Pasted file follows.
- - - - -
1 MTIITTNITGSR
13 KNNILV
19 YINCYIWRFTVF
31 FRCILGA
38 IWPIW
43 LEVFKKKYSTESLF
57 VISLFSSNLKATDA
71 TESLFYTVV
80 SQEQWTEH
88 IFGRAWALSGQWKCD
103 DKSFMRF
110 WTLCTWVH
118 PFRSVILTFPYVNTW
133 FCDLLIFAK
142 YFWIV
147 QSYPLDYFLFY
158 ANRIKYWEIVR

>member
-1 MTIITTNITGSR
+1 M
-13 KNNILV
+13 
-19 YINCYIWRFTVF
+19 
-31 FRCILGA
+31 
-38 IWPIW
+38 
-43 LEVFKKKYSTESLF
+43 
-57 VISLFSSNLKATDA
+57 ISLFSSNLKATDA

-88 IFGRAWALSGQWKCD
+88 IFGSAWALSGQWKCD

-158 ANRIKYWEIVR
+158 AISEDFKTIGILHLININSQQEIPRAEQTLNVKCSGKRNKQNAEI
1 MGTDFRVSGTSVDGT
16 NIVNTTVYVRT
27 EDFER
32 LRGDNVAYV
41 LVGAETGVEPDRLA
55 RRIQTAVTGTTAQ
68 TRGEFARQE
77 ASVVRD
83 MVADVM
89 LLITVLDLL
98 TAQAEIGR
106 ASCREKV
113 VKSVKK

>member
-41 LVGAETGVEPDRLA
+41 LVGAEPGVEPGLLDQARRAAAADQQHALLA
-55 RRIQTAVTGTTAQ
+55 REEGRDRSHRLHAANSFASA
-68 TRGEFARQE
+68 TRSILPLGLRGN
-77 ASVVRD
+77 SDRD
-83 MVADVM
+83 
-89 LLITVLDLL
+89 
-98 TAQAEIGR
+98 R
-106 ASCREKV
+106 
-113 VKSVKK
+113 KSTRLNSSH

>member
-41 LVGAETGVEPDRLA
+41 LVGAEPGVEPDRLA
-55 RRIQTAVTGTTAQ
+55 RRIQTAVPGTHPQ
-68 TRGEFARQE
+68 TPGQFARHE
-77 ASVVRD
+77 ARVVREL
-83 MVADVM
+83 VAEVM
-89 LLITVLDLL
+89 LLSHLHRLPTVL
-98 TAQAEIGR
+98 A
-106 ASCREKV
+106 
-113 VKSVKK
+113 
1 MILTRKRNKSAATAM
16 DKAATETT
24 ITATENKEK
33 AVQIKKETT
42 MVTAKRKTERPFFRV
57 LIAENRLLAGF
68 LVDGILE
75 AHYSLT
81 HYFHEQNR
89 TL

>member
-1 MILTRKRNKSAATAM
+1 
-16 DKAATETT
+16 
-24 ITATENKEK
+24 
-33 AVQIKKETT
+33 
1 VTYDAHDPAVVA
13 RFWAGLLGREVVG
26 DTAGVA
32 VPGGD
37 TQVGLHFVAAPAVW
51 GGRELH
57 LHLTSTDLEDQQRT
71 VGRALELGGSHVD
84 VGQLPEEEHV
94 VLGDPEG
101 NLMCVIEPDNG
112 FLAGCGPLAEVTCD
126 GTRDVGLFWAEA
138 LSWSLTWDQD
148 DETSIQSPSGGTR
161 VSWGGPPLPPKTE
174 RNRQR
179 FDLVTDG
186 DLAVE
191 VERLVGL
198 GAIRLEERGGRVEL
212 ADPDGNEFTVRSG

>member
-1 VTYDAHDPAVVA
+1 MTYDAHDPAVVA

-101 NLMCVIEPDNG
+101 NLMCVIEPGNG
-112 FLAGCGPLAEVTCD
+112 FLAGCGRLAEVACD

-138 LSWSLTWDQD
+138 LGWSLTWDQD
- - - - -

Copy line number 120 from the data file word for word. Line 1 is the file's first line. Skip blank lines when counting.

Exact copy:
138 LSWSLTWDQD